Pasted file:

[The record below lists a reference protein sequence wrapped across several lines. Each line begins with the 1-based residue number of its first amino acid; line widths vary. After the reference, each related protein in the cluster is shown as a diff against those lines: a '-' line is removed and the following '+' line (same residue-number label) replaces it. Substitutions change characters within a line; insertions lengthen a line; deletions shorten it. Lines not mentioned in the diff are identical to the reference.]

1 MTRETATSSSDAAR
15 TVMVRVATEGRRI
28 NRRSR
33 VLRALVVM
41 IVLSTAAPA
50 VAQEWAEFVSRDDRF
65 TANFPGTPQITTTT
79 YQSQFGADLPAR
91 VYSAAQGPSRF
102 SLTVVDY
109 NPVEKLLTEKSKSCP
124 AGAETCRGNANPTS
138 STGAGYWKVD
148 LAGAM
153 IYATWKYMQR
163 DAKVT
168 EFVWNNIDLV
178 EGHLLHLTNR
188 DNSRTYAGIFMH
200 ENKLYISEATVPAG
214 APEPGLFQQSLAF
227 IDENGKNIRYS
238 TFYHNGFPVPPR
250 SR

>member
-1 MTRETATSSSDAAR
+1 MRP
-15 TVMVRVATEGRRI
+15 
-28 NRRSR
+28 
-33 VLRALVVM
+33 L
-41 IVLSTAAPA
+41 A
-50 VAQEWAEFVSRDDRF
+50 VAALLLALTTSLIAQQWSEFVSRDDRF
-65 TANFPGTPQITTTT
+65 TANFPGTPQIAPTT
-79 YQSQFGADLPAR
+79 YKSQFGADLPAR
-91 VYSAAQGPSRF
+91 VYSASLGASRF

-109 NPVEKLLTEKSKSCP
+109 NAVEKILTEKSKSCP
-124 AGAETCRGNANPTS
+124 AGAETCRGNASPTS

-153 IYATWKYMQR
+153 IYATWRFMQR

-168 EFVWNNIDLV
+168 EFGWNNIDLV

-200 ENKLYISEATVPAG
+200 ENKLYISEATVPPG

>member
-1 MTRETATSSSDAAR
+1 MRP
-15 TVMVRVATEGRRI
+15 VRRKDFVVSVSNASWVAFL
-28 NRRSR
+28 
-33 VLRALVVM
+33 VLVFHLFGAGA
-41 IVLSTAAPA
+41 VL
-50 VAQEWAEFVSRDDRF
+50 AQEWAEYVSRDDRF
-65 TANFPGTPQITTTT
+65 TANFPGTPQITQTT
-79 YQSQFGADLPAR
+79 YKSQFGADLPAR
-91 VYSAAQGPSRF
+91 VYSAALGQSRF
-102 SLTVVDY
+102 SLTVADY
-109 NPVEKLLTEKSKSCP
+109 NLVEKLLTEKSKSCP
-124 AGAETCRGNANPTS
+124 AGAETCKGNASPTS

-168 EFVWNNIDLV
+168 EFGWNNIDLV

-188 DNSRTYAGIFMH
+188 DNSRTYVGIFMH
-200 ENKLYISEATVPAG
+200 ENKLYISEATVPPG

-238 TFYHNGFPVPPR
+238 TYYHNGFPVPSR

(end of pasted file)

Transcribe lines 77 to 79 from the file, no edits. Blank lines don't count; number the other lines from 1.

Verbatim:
+109 NLVEKLLTEKSKSCP
-124 AGAETCRGNANPTS
+124 AGAETCKGNASPTS